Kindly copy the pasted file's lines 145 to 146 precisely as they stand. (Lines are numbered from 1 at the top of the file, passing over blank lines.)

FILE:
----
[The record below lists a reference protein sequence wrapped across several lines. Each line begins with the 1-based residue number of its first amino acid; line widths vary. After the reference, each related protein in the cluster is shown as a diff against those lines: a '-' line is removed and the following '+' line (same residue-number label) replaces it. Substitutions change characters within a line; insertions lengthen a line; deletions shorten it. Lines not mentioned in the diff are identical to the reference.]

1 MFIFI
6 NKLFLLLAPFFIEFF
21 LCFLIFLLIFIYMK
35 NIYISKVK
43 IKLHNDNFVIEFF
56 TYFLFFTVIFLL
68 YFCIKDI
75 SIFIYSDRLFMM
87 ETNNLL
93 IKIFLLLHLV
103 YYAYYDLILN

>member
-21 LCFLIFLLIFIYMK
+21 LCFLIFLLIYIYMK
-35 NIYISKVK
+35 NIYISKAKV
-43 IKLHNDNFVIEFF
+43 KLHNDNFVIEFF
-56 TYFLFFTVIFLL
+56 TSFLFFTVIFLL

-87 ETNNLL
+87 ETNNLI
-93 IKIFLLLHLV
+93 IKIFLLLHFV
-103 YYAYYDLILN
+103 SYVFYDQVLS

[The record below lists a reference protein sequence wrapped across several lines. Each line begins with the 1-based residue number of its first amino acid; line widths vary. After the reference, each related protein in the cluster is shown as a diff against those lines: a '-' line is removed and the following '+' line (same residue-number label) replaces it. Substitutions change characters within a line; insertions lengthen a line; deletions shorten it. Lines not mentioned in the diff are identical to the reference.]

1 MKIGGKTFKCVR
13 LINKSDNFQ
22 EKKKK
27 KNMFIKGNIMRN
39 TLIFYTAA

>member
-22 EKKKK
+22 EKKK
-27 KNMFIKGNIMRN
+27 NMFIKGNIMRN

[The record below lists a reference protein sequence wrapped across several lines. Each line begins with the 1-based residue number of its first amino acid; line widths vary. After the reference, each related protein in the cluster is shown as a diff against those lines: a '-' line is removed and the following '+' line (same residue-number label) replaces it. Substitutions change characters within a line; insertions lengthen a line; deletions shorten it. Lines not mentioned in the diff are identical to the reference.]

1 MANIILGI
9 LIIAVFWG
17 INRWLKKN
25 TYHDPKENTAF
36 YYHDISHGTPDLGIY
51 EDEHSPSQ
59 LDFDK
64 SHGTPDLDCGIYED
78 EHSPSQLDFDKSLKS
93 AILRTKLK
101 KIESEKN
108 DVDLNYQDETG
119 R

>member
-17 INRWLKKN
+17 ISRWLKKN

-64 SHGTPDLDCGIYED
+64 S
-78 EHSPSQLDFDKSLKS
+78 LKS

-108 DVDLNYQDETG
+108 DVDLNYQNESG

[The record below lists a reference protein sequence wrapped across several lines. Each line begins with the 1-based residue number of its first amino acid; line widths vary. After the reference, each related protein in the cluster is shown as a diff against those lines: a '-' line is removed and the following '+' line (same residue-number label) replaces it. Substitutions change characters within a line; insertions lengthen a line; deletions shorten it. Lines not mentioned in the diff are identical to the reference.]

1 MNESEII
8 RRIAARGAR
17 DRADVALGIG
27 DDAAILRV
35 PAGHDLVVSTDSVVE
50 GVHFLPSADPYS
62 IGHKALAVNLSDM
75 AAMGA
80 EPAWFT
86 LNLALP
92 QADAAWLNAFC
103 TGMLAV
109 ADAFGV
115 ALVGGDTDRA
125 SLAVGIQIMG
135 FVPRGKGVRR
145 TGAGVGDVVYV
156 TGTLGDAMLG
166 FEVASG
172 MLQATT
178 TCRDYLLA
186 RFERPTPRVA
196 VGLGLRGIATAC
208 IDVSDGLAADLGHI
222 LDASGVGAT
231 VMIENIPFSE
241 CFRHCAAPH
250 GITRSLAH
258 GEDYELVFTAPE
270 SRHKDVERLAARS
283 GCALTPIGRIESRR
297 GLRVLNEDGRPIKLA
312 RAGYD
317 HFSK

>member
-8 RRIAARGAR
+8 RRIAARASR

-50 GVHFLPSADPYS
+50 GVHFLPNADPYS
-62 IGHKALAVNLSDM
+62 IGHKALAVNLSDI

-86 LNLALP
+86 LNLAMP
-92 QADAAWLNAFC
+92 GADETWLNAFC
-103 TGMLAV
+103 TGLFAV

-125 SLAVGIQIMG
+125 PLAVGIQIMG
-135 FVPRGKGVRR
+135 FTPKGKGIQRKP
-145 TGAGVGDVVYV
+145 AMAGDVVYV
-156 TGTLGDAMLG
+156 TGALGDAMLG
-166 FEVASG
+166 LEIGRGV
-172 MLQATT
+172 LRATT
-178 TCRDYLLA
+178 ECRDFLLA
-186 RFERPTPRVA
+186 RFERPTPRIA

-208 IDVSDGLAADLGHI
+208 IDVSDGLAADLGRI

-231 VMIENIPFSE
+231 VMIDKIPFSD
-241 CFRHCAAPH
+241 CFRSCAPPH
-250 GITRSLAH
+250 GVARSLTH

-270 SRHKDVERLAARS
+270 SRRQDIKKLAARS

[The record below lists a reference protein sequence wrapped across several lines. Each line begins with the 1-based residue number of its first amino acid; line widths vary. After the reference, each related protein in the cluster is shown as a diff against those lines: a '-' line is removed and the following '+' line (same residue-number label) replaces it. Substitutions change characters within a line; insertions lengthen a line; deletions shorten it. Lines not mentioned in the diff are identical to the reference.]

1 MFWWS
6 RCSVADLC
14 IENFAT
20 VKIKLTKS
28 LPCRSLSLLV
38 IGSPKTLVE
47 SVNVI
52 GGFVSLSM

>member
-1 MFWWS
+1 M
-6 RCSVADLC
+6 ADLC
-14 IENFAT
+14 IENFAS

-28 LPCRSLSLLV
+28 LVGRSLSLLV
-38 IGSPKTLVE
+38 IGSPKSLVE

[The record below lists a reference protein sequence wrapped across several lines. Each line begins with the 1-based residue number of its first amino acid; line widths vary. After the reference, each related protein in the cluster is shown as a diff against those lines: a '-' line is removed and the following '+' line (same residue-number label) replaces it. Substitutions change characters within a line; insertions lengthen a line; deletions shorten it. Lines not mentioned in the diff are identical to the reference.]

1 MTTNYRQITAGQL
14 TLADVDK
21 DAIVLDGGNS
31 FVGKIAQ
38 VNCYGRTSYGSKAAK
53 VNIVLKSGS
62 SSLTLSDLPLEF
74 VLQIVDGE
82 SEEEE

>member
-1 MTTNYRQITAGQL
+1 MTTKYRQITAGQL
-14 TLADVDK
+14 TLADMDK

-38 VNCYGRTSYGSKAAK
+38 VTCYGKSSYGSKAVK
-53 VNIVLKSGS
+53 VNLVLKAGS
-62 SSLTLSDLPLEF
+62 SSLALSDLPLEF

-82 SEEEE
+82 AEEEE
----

>member
-1 MFWWS